Market Insider

Why the jobs report could decide the dollar's fate

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Jobs data is always important, but the March employment report coming next week could be crucial to setting the course of the dollar for months to come.

The dollar's recent weakness has been directly tied to the market's view that the Fed will take a longer time to raise interest rates, and that perhaps September is a more likely launching point than June, as some investors had expected. That view took hold following last week's Fed meeting, when the central bank changed its economic forecasts and interest rate projections.

"The employment number is massive, I think really in so much as that it will either suggest June is still possible if the data is strong. If we get an as expected, 250,000 number, June is still possible," said Alan Ruskin, head of G-10 currency foreign exchange strategy at Deutsche Bank. "If we get sub-250,000 [jobs created for March], it will dent an expectation of a June tightening and reinforce a view that we won't get tightening until later in the year."

Before last week, the dollar had been locked in a one-way trade, rising more than 10 percent this year. It gained on improvements in the economy but also on the fact that the U.S. was heading for a higher interest rates while other central banks were maintaining easier policies.

The March employment report next Friday will also be a trickier trade since it will be released on Good Friday, when markets across Europe and the U.S. are closed. Futures markets for interest rates and currency are open in the U.S. on Friday morning until 11:15 a.m. EDT. According to Thomson Reuters, the 8:30 a.m. nonfarm payrolls report is expected at 242,000 and the unemployment rate is expected to be 5.5 percent.

Employment numbers have been one bright spot in the economic data, which has soured lately as first quarter growth appears to have slumped well below 2 percent. Weak manufacturing and other data and low inflation have also fueled a debate about whether the Fed could even delay the start of interest rate hikes beyond September.

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"It will be important. We're really at the cusp of trying to figure out if the Fed is going to delay or proceed, and the jobs number in many ways could be the tipping point for their decision making apparatus," said Boris Schlossberg, managing director, foreign exchange strategy at BK Asset Management.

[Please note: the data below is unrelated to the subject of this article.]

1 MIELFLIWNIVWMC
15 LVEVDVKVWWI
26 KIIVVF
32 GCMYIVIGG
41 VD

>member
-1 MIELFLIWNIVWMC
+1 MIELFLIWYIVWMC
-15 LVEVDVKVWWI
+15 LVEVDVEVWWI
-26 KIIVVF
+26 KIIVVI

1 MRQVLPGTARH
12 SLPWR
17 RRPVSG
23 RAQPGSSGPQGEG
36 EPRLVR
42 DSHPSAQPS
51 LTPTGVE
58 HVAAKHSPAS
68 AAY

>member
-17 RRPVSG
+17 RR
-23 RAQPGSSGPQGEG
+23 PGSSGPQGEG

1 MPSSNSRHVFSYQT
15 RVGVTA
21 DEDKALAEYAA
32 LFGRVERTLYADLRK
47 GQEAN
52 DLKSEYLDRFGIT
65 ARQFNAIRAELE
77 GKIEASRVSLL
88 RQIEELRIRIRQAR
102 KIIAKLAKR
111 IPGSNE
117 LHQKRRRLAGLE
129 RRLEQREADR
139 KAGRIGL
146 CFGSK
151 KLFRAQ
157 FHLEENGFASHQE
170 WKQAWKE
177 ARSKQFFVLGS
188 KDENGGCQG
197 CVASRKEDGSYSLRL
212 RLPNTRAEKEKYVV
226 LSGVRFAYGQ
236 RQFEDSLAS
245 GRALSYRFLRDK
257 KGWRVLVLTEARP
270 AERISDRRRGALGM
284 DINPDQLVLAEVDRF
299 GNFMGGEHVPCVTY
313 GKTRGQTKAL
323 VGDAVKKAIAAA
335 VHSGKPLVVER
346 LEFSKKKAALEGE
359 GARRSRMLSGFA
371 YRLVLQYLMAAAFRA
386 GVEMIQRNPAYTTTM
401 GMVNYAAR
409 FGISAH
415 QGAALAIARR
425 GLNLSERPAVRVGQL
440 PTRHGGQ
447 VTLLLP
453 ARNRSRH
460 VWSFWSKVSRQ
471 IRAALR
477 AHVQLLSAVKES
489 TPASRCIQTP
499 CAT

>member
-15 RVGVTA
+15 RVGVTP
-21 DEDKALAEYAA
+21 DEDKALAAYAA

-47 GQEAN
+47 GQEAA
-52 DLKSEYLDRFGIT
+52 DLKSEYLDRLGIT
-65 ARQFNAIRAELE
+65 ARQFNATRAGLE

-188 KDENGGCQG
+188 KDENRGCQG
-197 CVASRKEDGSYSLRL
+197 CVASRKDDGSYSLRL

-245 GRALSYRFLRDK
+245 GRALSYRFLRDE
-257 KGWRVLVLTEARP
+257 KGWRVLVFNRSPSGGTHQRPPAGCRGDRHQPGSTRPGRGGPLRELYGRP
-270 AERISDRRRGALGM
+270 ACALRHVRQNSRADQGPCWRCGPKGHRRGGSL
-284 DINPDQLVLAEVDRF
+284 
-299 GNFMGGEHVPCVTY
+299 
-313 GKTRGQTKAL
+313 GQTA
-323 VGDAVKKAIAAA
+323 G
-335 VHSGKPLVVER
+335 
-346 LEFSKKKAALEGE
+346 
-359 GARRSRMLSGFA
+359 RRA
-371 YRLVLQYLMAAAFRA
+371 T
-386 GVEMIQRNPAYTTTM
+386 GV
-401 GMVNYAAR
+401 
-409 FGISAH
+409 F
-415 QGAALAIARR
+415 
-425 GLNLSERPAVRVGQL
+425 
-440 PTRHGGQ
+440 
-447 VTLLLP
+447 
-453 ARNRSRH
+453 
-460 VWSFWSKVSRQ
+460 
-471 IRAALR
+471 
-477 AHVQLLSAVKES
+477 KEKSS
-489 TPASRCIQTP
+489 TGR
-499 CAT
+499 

"If we have another strong employment data set, the argument for remaining at zero bound really begins to melt away. Even if there is wage growth and inflation growth, there's a six month lag between job creation and consumer spending, and the Fed is going to try to be as anticipatory as possible."

Fed Chair Janet Yellen speaks just before the closing bell Friday, and traders are watching for potential dollar impact even ahead of next week's jobs related data. Rising Treasury yields and worries about the Middle East helped lift the dollar on Thursday, but it gave back some ground Friday. The euro was at $1.08 to the dollar, after touching a key technical level above $1.10 Thursday.

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"The question is are we going naturally segueing to a stronger dollar story driven by U.S. rates, and the payroll number is going to be an arbiter of whether that's the case," Deutsche Bank's Ruskin said.

Marc Chandler, chief currency strategist at Brown Brothers Harriman, said he expects the dollar-jobs impact to begin even sooner than next Friday, and the turning point could be Wednesday when ADP data is released. ADP's private payroll number is seen as a preview of the Labor Department's jobs report, and is expected to show 225,000 jobs, he said.

"The bottom line is ADP data has been stealing the thunder from the jobs report," he said. "If we're looking for a window or a potential turning point. I'd say the ADP in the week ahead is the thing."

Chandler said trading could also be dampened next week by the fact that the end of quarter Tuesday, and end of year for some countries, like Japan, collides with Easter. "My best guess is they'll wait till the week after," he said, noting the trading could be light and more investors will come in post-Easter.

The dollar's recent correction has been expected by strategists to be short lived, and the Fed meeting, if anything was expected to merely slow the jump in the currency.

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"It seems to me the dollar's downside correction might not be over technically," Chandler said. "This week, the 10-year yield was a little firmer but the euro dollar and fed funds futures were a little softer. What it's going to take is the market to reassess the low likelihood it's giving to a June rate hike."

Schlossberg said one wild card next week could also be geopolitcial developments. Markets reacted initially to worries about Saudi Arabia's airstrikes in Yemen but have since backed off.